Skip to main content
U.S. flag

An official website of the United States government

Matthew Andersen

Matthew Andersen (he/him) is the senior biologist for the USGS Office of International Programs.

As of early 2023 Andersen has more than 28 years of professional science experience. The majority of his work experience has been in aquatic and wetland habitats, but he also spent years working in the southwestern deserts of the US.

He began his professional experience with a private consulting firm working in Arizona, California, Nevada, and Utah. He then worked for the State of Utah for six years, collaborating with regional and federal scientists and agency personnel in the Intermountain West.

Andersen has worked for USGS since November 2005 at positions in Arizona, Louisiana, and Virginia. He has held positions of increasing responsibility, always supporting collaborative applied projects among diverse scientists and institutions while increasing the size and scope of the programs. He has focused his work on science that delivers practical information for managers, decision makers, and the public.

He worked on mitigation of desert habitats disturbed by development, then expanded his work to helping conserve native aquatic species in the intermountain western US, supporting collaborative research among zoologists and ecologists in coastal Louisiana, coordinating science for priority ecosystems across the US, and leading development of decision support tools for the Lower Mekong River Basin in Southeast Asia.

Just as USGS is a science advisor in the US, so Andersen seeks to understand and deliver solutions for the international biophysical and socioeconomic science that USGS can support. He supports a diverse assemblage of USGS scientists with global experience by leading proposals and projects in nations where they seek to continue their work, including Angola, Botswana, Brazil, Cambodia, China, Fiji, Georgia, Kuwait, Kyrgyzstan, Lao PDR, Mexico, Namibia, Palau, Peru, the Philippines, Thailand, and Viet Nam. Areas of USGS science supported include biology, ecology, hydrology, and veterinary medicine.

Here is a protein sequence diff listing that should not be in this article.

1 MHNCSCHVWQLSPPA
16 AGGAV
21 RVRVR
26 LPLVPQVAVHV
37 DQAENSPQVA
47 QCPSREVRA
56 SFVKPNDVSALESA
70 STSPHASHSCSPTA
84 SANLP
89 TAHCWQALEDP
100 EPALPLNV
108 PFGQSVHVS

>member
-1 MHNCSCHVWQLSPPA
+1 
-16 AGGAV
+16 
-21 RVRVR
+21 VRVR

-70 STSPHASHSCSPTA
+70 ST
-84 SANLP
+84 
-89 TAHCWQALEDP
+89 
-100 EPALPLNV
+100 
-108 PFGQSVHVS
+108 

Professional Experience

  • 2015 to present: Senior Scientist for Biology, Office of International Programs

  • 2013 to 2015: Program Coordinator for Environments and Status & Trends, Ecosystems Mission Area

  • 2011 to 2013: Deputy Center Director, National Wetlands Research Center, USGS, Lafayette, Louisiana

  • 2005 to 2011: Biology Program Manager, Grand Canyon Monitoring and Research Center, USGS, Flagstaff, Arizona

  • 1999 to 2005: Native Aquatic Species Program Coordinator, Utah Division of Wildlife Resources, Salt Lake City, Utah

  • 1995 to 1999: Project Environmental Scientist, Dames & Moore Environmental Consulting, Las Vegas, Nevada


Education and Certifications

  • MS, 1995, University of Nevada, Las Vegas, Biology major, Statistics minor

  • BA (With Distinction), 1985, Sonoma State University, Rohnert Park California, Biology major, Chemistry minor

  • Certified Fisheries Scientist by American Fisheries Society, 2004 to present, Certificate 3475

  • State of Utah Certified Public Manager, 2002


Honors and Awards

  • Excellence in Partnering Award 2015 from BOEM National Oceanographic Partnership Program

  • Award for Leadership at USGS Grand Canyon Monitoring and Research Center 2010

  • Utah Division of Wildlife Resources Director’s Leadership Award 2002

  • Desert Fishes Council Carl Hubbs Best Student Paper Award 1997

  • American Museum of Natural History Teddy Roosevelt Research Awards 1993 and 1994


Abstracts and Presentations

  • NexView: An Integrated Framework for Examining Groundwater Availability in the Mekong River Delta, American Fisheries Society Annual Meeting August 2022.

  • Magirl, C.S., and Andersen, M.E., 2010, Water velocity of the Colorado River: Implications for native fishes, in Melis, T.S., Hamill, J.F., Coggins, L.G., Jr., Grams, P.E., Kennedy, T.A., Kubly, D.M., and Ralston, B.E., eds., Proc. Colorado River Basin Science and Resource Management Symp., Nov. 18–20, 2008, Scottsdale, AZ: USGS Scientific Investigations Report 2010–5135, p. 177-182.

  • Andersen, M.E., Keleher, C.J., Rasmussen, J.E., Hansen, E.S., Thompson, P.D., Speas, D.W., Routledge, M.D., and Hedrick, T.N., 2007, Status of June Sucker in Utah Lake and Refuges, in M.J. Brouder and J.A. Scheurer, eds., Status, Distribution, and Conservation of Native Freshwater Fishes of Western North America: A Symposium Proc.: American Fisheries Society Symposium 53: Bethesda, MD, p. 39-58.

  • Melis, T.S., Martell, S.J.D., Coggins, L.G., Jr., Pine, W.E., III, and Andersen, M.E., 2006, Adaptive management of the Colorado River Ecosystem below Glen Canyon Dam, Arizona: using science and modeling to resolve uncertainty in river management, in Proc. American Water Resources Assoc. Specialty Conf. on Adaptive Management and Water Infrastructure, June 26-28, Missoula, MT, 6 p.


Science and Products